Drug-Induced Immune Hemolytic AnemiaDrug induced immune hemolytic anemia (DIIHA) is an extremely rare blood disorder. According to research published in the journal Hematology, ...
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Drug induced immune hemolytic anemia (DIIHA) is an extremely rare blood disorder. According to research published in the journal Hematology, the condition is estimated to occur in one in every 1 million people (Garraty, 2009).
It occurs when a medication you are taking causes your body’s immune (defense) system to attack its own red blood cells.
Some drugs can cause your immune system to mistake your red blood cells for foreign invaders and make antibodies to attack them. This can cause your immune system to break down red blood cells and lead to anemia. Anemia occurs when you do not have enough healthy red blood cells to bring oxygen to your tissues. Stopping the medication can often control the condition, but in rare cases, a blood transfusion may be necessary. According to Hematology, in 2009, 125 medications were identified as causing this reaction (Garraty, 2009).
The medications known to cause this condition include:
- cephalosporin antibiotics
- NSAID pain relievers, such as ibuprofen
Anyone can have an immune reaction to these medications. There is no way of knowing if a reaction will occur or whether you will be more sensitive to the medication until you begin taking it.
The autoimmune reaction can occur immediately in young children and adults, but it may be a few days before symptoms appear. Soon after receiving the drug, you may experience:
- dark urine
- fast heart rate
- shortness of breath
- yellowing of the skin (jaundice)
Your doctor will conduct a physical exam and look for an inflamed spleen. If you have DIIHA, your spleen will likely become inflamed because it is trying to filter and remove all the red blood cells that are being broken down.
Your doctor will also collect urine and blood samples for the following tests:
This test uses a blood sample to look for antibodies that can cause premature cell destruction.
This test uses a blood sample to compare the number of reticulocytes with the overall number of red blood cells your body produces. Reticulocytes are immature red blood cells produced by the bone marrow.
Bilirubin Level Test
This test uses a blood sample to see if your red blood cells are being broken down and increasing your bilirubin levels. Bilirubin is the byproduct of red blood cell breakdown and is normally excreted in the urine and bile.
Red Blood Cell (RBC) count
This test uses a blood sample to see if your red blood cell count is normal. If your red blood cells are being broken down prematurely, your RBC number will be low.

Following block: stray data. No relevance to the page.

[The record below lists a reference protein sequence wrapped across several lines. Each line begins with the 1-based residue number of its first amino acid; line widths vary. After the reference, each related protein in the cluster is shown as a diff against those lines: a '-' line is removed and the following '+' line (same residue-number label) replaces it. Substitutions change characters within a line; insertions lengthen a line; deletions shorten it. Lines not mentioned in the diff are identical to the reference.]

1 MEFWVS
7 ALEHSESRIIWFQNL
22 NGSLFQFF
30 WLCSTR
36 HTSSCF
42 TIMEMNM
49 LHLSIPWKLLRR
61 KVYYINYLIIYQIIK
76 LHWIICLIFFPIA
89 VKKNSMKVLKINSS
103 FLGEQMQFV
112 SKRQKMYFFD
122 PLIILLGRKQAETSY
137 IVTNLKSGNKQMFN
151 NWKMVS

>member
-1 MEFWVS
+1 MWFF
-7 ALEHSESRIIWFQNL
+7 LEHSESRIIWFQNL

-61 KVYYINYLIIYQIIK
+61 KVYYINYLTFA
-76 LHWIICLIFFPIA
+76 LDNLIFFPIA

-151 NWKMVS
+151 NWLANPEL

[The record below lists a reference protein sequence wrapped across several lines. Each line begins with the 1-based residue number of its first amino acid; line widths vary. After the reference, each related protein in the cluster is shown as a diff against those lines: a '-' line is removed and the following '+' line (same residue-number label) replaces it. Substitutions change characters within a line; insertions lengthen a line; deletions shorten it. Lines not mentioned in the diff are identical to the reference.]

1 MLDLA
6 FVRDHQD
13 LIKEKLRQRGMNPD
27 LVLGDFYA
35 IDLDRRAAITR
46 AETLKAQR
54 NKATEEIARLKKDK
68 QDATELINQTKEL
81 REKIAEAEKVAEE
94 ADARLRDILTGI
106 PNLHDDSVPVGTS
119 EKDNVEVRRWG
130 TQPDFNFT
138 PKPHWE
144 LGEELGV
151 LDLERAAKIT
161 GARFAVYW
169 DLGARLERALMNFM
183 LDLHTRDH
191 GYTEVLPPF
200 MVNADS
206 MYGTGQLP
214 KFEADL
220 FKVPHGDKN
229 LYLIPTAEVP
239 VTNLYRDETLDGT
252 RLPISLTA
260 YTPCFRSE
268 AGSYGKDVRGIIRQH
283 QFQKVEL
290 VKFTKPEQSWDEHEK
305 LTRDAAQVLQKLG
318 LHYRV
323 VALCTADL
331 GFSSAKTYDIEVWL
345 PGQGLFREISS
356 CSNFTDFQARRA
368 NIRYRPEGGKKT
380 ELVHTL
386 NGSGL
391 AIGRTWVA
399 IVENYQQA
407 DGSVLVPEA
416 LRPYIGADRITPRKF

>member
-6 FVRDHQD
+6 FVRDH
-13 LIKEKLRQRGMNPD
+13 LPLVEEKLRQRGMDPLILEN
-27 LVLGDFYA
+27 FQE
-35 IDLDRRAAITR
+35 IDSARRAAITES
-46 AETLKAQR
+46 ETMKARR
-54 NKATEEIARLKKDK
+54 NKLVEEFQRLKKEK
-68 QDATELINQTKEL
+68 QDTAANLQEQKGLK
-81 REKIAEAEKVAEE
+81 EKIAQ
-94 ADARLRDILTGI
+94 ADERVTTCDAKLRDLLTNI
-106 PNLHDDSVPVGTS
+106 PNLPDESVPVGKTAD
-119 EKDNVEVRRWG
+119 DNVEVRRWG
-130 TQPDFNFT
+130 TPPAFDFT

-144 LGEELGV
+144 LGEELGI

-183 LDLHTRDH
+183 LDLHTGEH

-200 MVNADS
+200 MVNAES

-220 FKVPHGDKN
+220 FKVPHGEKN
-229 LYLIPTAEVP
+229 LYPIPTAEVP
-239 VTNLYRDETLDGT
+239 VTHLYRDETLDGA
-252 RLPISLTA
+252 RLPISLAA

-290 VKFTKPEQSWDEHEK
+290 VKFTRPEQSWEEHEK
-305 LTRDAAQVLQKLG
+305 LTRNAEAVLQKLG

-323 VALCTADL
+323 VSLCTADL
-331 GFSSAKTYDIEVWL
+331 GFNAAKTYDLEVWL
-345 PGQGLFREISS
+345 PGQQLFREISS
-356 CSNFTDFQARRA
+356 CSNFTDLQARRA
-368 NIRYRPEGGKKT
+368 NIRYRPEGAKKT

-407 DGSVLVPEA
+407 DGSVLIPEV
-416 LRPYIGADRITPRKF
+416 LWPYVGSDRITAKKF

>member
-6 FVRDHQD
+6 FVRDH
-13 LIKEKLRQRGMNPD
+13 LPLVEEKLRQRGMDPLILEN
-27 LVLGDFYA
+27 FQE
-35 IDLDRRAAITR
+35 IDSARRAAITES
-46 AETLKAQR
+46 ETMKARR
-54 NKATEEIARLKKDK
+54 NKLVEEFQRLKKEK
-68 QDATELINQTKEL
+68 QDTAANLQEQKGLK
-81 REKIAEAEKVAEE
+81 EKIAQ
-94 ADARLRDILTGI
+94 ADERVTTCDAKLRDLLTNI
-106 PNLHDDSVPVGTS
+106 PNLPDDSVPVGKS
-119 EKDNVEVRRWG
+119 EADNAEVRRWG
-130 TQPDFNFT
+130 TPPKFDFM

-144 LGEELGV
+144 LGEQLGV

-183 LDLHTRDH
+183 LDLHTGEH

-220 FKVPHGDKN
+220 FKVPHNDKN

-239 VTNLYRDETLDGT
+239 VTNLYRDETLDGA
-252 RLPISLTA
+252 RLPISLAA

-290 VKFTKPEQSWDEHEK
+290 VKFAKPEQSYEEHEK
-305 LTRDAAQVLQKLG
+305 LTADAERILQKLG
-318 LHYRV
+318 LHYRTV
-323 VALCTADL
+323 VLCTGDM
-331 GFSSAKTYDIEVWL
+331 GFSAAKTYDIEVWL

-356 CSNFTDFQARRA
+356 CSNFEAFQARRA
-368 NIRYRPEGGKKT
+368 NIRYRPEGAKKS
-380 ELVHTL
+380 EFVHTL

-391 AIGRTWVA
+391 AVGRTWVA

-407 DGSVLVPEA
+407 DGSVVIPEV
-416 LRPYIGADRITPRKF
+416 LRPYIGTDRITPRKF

Serum Haptoglobin Test
This test uses a blood sample to look at the protein haptoglobin. If your red blood cells are being broken down, your haptoglobin level will be low.
This test uses a urine sample to measure your levels of hemoglobin. Hemoglobin is a protein that carries oxygen to your tissues. It is normally not present in the urine and, if present, indicates a problem with the red blood cells.
It is important to immediately stop taking the medication that is causing the reaction. Alternative medications may need to be found.
You may need to take a medication (such as prednisone) that will stop your immune system from attacking its red blood cells. In severe cases, you may need blood transfusions to clear your blood of the unhealthy cells and replenish it with healthy red blood cells.
In rare cases, death can occur as a result of severe anemia.
Your outlook is good as long as the medication is stopped quickly. Your body can usually recover once the medication is no longer in your system. Do not take the drug that caused the reaction again in the future.
Edited by: Mary Rudy
Medically Reviewed by: George Krucik, MD
Published: Aug 20, 2012
Last Updated: Oct 9, 2013
Published By: Healthline Networks, Inc.
- Anemia. (2012, Jan. 27). Lab Tests Online. Retrieved July 3, 2012, from http://labtestsonline.org/understanding/conditions/anemia/
- Drug-induced immune hemolytic anemia. (2011, Feb. 28). PubMed Health. Retrieved June 25, 2012, from http://www.ncbi.nlm.nih.gov/pubmedhealth/PMH0001604/
- Garratty, G. (2009). Drug-induced immune hemolytic anemia. Hematology, 2009(1), 73-79. Retrieved June 25, 2012, from http://asheducationbook.hematologylibrary.org/content/2009/1/73.full
- Garratty, G. (2010). Immune hemolytic anemia associated with drug therapy. Blood Reviews, 24(4), 143-150.